What is Coffee Cupping?

July 19, 2023 Abby Phillips

What is Coffee Cupping?

Coffee is a delicious drink enjoyed all around the world. It can be brewed in countless ways and enjoyed hot or cold, as is, or with cream and sugar. Roasting and brewing specialty coffee is all about fostering the natural flavor potential of high-quality coffee. But how do coffee professionals know if they have indeed fostered the highest potential of flavor in the coffee? 

The History of Coffee Cupping

Coffee cupping has been used by merchants since the late 1800s to assess consistency and quality, but it has risen to significant prominence since the late 1900s to early 2000s. Cupping coffee is simply tasting and evaluating coffee. It is the process coffee professionals use to brew, smell, and taste different coffees. Cupping is a standardized process conducted by each contributor to the coffee supply chain: from producers to importers/exporters, roasters, and baristas. Coffee is cupped multiple times before it reaches the consumer. 

Early on, producers, importers, and exporters usually taste their coffee to detect any defect in the bean. Then, roasters will roast and taste samples of that coffee. Baristas cup coffees to ensure quality. Coffee professionals cup coffee to determine if the coffee was processed well, determine what green coffee they want to purchase, or how to roast coffee. While the coffee that is sourced and how it is roasted immensely impact the flavor of the coffee—cupping is the practice that ensures consistency in tasting and evaluating those coffees. 

Want to learn where coffee comes from? Start here!

How Does Coffee Cupping Work?

There is a standardized way of cupping coffee, and it is undeniably the best way to taste multiple coffees. Not only does cupping help detect any defects in the coffee, but it also helps us describe a coffee’s flavor. A specific amount of coffee is weighed out for each cupping bowl. Usually, there are 2-3 cupping bowls per coffee sample to prevent any unintentional impact on assessing the coffee. The coffee is ground and brewed in a fixed way. A particular amount of water, just off boil, is added to the ground coffee. The Specialty Coffee Association recommends a fixed ratio of coffee to water, which is 1:18. Depending on the cupping bowl size, this ratio should be used. All of this makes it uniform, consistent, and replicable.  

This quantifiable and calculated approach to tasting and evaluating coffee sanctions consistency, the definition of flavor, and the assessment of the characteristics of the coffee being cupped. 

Why Coffee Cupping?

Cupping coffee is a form of quality control. For producers, it’s ensuring this quality. For roasters, its cupping helps design and form roasts or make corrective changes to a roast profile. For baristas, it’s a way to stay knowledgeable about the coffee they are brewing and serving.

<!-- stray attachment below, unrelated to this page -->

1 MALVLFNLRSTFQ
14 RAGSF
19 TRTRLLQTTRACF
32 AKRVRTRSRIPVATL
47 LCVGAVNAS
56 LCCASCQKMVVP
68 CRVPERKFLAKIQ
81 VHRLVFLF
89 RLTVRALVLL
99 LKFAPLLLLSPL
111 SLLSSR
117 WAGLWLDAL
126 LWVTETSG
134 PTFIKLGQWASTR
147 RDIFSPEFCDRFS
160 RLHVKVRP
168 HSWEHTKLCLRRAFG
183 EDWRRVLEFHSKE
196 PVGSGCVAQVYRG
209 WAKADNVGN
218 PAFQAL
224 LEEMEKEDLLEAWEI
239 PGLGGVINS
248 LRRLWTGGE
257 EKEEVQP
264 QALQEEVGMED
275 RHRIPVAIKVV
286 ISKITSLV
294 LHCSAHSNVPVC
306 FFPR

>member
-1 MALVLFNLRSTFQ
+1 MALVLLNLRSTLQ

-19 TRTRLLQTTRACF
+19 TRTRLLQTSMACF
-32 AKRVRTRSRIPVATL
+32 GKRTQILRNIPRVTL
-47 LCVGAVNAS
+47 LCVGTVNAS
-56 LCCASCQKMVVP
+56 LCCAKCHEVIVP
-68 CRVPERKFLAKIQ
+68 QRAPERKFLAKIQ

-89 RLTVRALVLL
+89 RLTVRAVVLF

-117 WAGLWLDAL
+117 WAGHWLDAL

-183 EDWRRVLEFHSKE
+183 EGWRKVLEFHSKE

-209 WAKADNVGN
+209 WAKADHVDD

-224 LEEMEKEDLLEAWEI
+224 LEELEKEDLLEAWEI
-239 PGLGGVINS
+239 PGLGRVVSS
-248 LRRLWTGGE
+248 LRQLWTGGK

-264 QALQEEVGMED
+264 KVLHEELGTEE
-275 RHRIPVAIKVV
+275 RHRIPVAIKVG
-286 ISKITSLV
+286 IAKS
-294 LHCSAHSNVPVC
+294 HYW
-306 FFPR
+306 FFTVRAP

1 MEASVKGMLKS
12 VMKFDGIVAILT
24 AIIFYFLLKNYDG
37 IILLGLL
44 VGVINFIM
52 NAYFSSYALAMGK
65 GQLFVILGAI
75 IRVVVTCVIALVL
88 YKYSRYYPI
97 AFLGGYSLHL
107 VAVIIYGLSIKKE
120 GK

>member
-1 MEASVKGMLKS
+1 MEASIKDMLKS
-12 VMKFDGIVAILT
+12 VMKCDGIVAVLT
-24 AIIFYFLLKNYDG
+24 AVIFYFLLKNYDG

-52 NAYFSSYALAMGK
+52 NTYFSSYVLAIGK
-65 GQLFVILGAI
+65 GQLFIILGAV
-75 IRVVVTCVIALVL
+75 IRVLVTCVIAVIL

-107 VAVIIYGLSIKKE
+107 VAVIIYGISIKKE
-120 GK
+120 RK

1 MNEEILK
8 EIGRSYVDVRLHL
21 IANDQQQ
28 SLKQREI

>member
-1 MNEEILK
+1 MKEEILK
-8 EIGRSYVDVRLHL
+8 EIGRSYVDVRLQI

The point of cupping is to keep the brewing process simple to avoid any external flavor impact and treat each coffee equally. Cupping allows multiple coffee professionals to come together and blindly taste multiple coffees. It allows for a quantifiable assessment of acidity, sweetness, body, mouthfeel, flavor, and balance. These are the characteristics of a coffee that coffee professionals are looking for when they cup coffee samples.

How to Cup Coffee

Do you want to know how to taste coffee like an expert? Cupping or tasting coffee happens through your mouth and your nose. You’ll, of course, need coffee and cupping bowls, and among other things…a spoon! 

What You’ll Need

  • At least two different coffees 
  • Cupping bowls 
  • Scale 
  • Timer 
  • Grinder 
  • Kettle/hot water 
  • Spoon 

Standard Method of Coffee Cupping

  1. Heat the kettle to a boil. 
  2. Grind coffees at the same setting, a bit finer than for your average single-cup pour-over 
  3. Smell the fragrance of the ground coffee. 
  4. Now, add your water just off boil to fill the cupping bowl (1:16 – 1:18 coffee to water ratio). Let it steep for four minutes. 
  5. The layer of grounds floating at the top is called the “crust.” Stir the crust gently back and forth a few times, smelling the aroma. 
  6. Use two spoons to remove the crust gently. 
  7. Once the coffee is cooled, grab your spoon. 
  8. Slurp a small sip of coffee aggressively enough to coat the entirety of your tongue as best you can. 
  9. Do this while it is hot, again when it is warm, and again when it is cooled. 

No, slurping your coffee while cupping is not essential. However, it is helpful and can be a lot of fun! Cupping is the industry’s standard for tasting and evaluating the delicious coffee you drink daily. Cupping can be done easily at home with these few simple steps. This method helps us assess the intricacies of how excellent coffee can be. Cheers! 

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